Then, in a cold, detached manner he says: "They were almost dead. So I said: 'Hit them again and get it over with.' I think the guy picked up a stone and hit them in their heads." He admits he was party to "a lynching", but adds: "In the war against terrorism, forget morality."

Asked how he convinced the six to participate in the film, Moreh said he did not tell them in advance what the message would be "because I did not know what it would be. I just said I wanted to tell the Israeli-Palestinian conflict from the point of view of people who have experience in making decisions. No one could say they did not know what they are talking about. And I think they understood why the position as chief of the Shin Bet, is important."

There is no narration in the film, only the voices of six men with occasional questions from Moreh. "I came to listen to them, and was very interested in what they had to say. It was very important for me to listen and just navigate these long conversations."

There were many interviews that lasted four to five hours, and most of them took place in the homes - "in their environment, in places where they feel safer, to make them feel at ease and allow them to open up."

They were not naive, says Moreh. "They understand the power of language, because the power of language, they have used it their whole lives."

After the film premiered in Israel, Moreh was accused of editing the material in a selective manner. Moshe Ya'alon, Israel's defense minister, told Army Radio: "What was presented here was really one-sided, and therefore the film is biased. Moreh caught snippets of interviews accusing him of presenting long stretches that served his narrative. "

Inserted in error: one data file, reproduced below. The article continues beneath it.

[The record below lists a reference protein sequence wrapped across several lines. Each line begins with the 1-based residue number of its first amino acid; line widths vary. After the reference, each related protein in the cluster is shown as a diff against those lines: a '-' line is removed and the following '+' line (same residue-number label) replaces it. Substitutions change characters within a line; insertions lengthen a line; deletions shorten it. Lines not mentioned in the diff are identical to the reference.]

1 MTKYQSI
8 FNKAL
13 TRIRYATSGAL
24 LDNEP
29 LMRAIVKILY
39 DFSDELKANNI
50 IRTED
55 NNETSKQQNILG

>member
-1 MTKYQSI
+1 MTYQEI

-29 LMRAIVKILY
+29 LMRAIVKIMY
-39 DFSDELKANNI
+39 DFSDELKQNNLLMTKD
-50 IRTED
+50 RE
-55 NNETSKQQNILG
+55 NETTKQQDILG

Moreh, who described his personal political position as center-left, "but more to the center than left," rejected the claim. "One of the most important things was not taking the words of context, not to distort what they had to say about such delicate issues. And since the first screening of the film none of the six have said he distorted what they had to say. For some it was too hard. But the six strongly support the message of the film. "

However, should they have raised their voices earlier, when they were still in a position to influence policy? "They are professionals, have a duty to protect Israel. Politicians are not elected, but appointed officials. As such, they cannot criticize [decisions] policies in a democratic society. Those who are civil servants, when they think they should not do something, they should resign.

That's how they responded when I asked them why they did not say anything at the time like they are saying today."

Since leaving their positions, three of the six entered politics as members of the Israeli parliament. Ami Ayalon represented the Labour Party from 2006 to 2009, Avi Dichter party center-right Kadima 2006-2012. Yaakov Peri was elected in January to represent the centrist party Yesh Atid and is the current Minister of Science and Technology.

Near the end of "The Gatekeepers," Peri talks about recording an attack by Shin Bet on a Palestinian home. He describes operations where suspected militants are torn from their families terrified and in tears in the dead of night.

"Even when knowing the details of what people did, you feel some doubts," he suggests. So "when you leave the service," he adds with hesitation, "it is through the left."

To Diskin, the latest occupant of the office, Moreh quotes the words of the late Israeli intellectual, Yeshayahu Leibowitz, written shortly after the occupation began. "Mastering the Palestinians," said Leibowitz, "effectively transforms Israel into a police state, with all that that implies for education, freedom of thought and expression and democracy."

"I agree with every word," says the former head of the Shin Bet.